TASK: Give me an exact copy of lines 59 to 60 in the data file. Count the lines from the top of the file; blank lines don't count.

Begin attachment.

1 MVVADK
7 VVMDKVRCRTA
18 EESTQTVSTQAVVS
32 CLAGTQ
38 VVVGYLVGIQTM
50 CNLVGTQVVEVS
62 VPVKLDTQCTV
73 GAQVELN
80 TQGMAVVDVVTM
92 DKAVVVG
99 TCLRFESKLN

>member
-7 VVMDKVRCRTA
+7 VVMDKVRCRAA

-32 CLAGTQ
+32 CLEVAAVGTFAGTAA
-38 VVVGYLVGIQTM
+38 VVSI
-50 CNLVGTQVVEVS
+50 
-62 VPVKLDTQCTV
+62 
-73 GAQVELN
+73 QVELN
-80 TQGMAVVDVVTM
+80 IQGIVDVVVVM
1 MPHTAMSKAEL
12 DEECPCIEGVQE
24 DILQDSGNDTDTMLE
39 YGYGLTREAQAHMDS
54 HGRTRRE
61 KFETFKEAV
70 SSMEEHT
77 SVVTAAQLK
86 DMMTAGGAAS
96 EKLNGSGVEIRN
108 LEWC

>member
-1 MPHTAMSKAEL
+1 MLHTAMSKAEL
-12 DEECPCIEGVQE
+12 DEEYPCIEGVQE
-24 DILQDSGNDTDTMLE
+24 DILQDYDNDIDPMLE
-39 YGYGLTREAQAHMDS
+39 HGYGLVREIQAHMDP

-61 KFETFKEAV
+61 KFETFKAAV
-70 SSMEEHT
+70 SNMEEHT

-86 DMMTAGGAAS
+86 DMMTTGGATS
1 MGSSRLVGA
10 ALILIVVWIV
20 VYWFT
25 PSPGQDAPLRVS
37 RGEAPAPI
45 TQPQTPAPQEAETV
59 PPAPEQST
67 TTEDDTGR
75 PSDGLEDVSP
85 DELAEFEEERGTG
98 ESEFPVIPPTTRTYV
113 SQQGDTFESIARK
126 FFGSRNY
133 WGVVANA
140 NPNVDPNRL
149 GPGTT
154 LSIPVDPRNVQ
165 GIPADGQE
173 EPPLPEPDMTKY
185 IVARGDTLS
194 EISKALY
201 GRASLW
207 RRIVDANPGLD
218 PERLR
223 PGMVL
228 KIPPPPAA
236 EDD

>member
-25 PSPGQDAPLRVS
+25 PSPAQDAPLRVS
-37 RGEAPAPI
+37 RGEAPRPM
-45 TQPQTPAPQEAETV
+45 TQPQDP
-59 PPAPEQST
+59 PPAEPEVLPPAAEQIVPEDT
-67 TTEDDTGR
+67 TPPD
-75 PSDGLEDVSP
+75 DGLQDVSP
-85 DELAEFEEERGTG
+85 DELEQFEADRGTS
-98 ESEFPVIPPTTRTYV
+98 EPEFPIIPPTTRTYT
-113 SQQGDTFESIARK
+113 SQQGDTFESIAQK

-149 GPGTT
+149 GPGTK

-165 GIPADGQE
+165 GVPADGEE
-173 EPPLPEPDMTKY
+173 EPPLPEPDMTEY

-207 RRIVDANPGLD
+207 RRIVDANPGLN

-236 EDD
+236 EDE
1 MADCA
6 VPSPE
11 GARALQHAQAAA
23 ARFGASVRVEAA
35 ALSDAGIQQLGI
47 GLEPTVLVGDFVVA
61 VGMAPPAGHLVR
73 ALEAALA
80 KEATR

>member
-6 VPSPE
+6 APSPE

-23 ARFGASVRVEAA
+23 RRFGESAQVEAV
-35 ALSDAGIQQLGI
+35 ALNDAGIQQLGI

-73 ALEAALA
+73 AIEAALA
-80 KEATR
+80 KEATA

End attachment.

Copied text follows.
59 PPAPEQST
67 TTEDDTGR